"Not only do you need to understand what your players are doing when they're in your city, but when they go back home," he said. "You need to know enough about the player, their family, their culture and their environment, to get a real sense about them. It's not a matter of putting tails on everybody but really understanding more about them — not less about them."

Through all the hard times, Blank never lost hope, according to his wife, Stephanie. He felt the lessons learned as the co-founder of Home Depot would surely translate to the NFL franchise he bought in 2002.

"He was always optimistic about this team," she said. "Now with this amazing season, he feels better about where this team is going. There was a lot of hard work put into this great season. He expects more to come."

Blank puffs out his chest just a bit when the subject turns to Dimitroff and Smith, who are fast becoming one of the league's premier GM-coach duos.

Dimitroff was hired on the recommendation of former NFL executive Ernie Accorsi, who was enamored with his knack for evaluating talent even though he didn't exactly fit the mold of the typical general manager.

"Ernie said to me, 'There's this guy with New England. He actually lives in Boulder, Colorado and he's the typical Boulder guy. He's got long hair and he rides a bike and he eats a lot of weird food,'" Blank recalled, chuckling.

As for Smith, Blank wasn't all that interested until he got a call from former Falcons assistant Joe DeCamillas, who was then working alongside the Jaguars defensive coordinator and gave him rave reviews.

"In both of those cases, I give myself some credit," Blank said. "One of the attributes that I think is very important in running a business is that you listen."

While Blank largely stays out of the football side of things, he's hardly a casual observer. He gets a preview of the game plan each week and always makes a point to come down from his luxury box in the fourth quarter, joining his players and coaches on the sideline. At one recent home game, he whipped up the fans to make more noise in the closing minutes of a tight contest.

"Arthur wants to be down there with us at the end of a ballgame," Smith said. "The thing I like about it is, regardless of the outcome, he's down there to give us support."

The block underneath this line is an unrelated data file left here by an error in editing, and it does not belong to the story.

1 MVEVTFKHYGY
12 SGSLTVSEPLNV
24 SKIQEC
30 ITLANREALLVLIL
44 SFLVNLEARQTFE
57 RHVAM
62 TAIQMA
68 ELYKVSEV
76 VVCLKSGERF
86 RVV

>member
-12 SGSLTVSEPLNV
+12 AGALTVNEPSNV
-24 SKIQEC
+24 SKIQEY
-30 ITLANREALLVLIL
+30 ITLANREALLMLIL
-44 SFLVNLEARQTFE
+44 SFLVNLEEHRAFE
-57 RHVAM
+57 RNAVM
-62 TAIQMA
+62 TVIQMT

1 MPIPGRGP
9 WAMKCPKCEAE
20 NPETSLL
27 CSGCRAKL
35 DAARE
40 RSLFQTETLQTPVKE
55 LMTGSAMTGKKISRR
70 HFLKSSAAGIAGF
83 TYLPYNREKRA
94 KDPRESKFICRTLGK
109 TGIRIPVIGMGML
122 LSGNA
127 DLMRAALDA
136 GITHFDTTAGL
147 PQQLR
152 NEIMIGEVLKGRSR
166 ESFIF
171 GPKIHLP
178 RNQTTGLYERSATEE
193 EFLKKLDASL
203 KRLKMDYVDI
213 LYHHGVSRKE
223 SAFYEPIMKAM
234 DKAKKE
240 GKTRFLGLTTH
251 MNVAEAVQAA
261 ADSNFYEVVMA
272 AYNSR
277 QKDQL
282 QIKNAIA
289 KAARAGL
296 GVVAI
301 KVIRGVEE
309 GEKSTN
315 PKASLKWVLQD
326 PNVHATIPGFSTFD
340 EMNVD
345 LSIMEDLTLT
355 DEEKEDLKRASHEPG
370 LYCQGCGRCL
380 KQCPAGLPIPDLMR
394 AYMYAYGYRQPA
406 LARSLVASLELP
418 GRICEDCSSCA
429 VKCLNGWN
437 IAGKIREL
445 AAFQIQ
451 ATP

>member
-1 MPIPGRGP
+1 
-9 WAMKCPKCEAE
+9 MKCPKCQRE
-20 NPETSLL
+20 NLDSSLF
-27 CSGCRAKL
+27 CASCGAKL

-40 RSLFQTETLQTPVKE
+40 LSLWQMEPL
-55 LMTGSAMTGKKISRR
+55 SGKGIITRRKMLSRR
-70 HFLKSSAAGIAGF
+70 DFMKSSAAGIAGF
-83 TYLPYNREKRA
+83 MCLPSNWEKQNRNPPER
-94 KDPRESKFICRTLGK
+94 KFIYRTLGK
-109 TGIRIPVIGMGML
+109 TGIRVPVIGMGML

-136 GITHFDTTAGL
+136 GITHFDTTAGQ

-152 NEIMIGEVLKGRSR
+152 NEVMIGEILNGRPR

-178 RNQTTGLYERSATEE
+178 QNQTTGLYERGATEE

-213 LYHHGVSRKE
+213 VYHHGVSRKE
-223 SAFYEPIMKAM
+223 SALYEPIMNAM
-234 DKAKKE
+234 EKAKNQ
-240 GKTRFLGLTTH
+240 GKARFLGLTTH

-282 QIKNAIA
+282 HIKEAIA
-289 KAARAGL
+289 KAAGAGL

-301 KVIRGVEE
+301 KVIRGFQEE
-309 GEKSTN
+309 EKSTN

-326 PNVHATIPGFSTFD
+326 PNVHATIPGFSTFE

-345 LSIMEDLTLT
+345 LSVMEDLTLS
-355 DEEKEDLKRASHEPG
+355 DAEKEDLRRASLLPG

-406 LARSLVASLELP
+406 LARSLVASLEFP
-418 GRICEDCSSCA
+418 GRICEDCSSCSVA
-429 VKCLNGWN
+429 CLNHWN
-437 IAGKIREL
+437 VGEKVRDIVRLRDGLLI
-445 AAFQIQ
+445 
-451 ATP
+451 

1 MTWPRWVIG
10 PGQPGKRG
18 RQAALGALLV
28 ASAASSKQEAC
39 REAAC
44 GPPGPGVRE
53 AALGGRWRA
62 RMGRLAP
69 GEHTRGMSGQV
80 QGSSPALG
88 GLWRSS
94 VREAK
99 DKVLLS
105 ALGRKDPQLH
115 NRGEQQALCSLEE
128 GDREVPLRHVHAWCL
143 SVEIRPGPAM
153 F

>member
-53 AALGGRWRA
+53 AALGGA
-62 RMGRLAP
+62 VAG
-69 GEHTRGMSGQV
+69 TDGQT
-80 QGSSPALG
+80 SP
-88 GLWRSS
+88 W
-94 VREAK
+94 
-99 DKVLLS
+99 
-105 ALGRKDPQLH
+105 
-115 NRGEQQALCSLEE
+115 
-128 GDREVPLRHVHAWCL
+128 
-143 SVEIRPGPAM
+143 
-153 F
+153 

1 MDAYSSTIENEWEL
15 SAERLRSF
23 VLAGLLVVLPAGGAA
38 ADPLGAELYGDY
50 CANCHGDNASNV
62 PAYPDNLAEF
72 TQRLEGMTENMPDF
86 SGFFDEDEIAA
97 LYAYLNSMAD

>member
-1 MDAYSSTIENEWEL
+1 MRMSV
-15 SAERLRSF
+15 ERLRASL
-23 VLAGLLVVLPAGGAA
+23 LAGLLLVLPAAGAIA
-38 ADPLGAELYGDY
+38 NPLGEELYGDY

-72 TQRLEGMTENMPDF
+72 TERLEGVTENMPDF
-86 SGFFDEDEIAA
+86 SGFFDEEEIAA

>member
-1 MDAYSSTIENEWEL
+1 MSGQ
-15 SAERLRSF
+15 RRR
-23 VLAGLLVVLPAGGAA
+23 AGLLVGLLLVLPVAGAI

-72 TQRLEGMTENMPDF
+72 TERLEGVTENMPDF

The players are quick to dole out praise to their owner, as well, and it comes across as more than just mandatory loyalty to the rich guy signing their paychecks.

"Not only does he know the city, but what the team means to the city," said receiver Brian Finneran, one of the Falcons' senior members. "He put more of a face on the franchise than we had in the past."

As for Vick, he's made a remarkable comeback of his own with the Philadelphia Eagles, possibly putting him on a collision course with his former team in the playoffs. Blank kept in contact with No. 7 while he was in prison, and called to congratulate him after he took over as the starter for the Eagles.

As uncomfortable as it may seem, Blank said he wouldn't mind facing Vick in, say, the NFC championship game.

"I'm happy for him, I'm happy for the NFL, I'm happy for the Eagles," the owner said. "The only time I won't be happy is when we're playing each other. But we'll go out there and compete and treat him like any other quarterback we play."

Blank has moved on, and he believes the Falcons are moving up to become one of the NFL's elite franchises — a far cry from a team that had reason to celebrate consecutive winning seasons.

"In these last three years, I've finally gotten the pieces together," Blank said. "How far we'll go this year remains to be seen, but I think we have the pieces and parts together so that looking forward for the next three, four, five, six years, this team will become what I call an important team in the National Football League."


Jonathan Landrum Jr. and George Henry of the Associated Press contributed to this report.